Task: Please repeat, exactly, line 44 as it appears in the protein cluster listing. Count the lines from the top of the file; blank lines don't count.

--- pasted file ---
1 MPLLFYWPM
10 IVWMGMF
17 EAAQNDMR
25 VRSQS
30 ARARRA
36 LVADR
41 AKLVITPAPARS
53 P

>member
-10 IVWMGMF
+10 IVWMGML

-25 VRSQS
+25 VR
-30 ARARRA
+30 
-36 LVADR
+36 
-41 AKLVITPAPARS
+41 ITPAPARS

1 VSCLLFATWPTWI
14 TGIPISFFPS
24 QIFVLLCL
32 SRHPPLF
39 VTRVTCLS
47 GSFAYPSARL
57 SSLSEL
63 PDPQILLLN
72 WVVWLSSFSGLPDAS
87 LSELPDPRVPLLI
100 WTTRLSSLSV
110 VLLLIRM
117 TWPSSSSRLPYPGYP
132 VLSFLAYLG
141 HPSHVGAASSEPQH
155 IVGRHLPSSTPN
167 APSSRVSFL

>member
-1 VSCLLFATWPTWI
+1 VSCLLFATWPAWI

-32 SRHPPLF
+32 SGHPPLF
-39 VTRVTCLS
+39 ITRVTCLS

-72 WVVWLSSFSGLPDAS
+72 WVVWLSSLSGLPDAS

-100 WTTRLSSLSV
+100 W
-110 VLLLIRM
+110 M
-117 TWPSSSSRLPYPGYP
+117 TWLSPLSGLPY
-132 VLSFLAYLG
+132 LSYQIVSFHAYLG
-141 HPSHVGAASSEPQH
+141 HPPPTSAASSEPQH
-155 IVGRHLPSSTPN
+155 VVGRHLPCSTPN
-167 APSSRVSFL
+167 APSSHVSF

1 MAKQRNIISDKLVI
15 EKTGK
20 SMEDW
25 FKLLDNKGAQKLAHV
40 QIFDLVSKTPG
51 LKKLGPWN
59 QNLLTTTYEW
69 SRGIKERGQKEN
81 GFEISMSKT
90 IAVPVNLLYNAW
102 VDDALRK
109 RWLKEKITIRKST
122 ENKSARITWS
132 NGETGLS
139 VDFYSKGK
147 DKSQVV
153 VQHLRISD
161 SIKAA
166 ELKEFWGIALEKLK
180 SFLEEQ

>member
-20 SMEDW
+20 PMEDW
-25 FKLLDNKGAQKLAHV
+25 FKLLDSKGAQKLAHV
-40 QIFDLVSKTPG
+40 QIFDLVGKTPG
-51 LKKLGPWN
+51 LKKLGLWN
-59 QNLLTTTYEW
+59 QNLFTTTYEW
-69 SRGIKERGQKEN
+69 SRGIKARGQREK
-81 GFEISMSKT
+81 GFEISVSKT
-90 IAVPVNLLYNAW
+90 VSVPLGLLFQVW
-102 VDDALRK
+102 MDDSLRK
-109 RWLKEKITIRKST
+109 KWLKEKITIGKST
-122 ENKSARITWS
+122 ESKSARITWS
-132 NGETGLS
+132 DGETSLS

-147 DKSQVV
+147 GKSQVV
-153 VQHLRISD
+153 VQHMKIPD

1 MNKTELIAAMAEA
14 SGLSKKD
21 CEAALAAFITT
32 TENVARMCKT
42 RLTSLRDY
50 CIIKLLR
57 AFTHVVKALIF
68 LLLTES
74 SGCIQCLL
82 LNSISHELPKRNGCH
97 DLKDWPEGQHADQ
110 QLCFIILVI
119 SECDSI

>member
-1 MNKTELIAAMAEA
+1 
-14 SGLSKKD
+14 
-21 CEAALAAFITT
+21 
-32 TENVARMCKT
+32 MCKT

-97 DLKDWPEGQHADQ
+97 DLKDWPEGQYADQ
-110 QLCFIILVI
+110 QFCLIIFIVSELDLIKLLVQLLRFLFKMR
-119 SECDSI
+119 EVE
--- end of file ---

-72 WVVWLSSFSGLPDAS